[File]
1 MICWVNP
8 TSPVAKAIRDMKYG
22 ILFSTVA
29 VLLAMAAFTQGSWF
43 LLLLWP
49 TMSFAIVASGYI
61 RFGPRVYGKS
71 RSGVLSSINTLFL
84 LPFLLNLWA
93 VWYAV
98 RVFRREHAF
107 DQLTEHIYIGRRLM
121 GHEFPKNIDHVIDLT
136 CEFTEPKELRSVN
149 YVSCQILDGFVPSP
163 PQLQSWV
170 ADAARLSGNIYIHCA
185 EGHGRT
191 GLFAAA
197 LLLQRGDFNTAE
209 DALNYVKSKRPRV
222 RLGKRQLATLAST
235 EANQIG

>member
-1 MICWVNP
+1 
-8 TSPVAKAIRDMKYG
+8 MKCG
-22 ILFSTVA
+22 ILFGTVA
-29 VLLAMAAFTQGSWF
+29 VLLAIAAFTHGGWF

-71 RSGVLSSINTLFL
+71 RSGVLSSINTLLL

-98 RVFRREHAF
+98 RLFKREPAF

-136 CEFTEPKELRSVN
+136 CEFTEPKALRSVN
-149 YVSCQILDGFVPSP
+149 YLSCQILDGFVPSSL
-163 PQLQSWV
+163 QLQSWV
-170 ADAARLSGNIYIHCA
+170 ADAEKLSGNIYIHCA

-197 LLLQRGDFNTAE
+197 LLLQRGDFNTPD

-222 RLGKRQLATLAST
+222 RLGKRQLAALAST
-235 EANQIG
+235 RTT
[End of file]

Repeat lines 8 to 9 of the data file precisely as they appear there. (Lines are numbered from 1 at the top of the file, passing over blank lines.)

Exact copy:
71 RSGVLSSINTLFL
84 LPFLLNLWA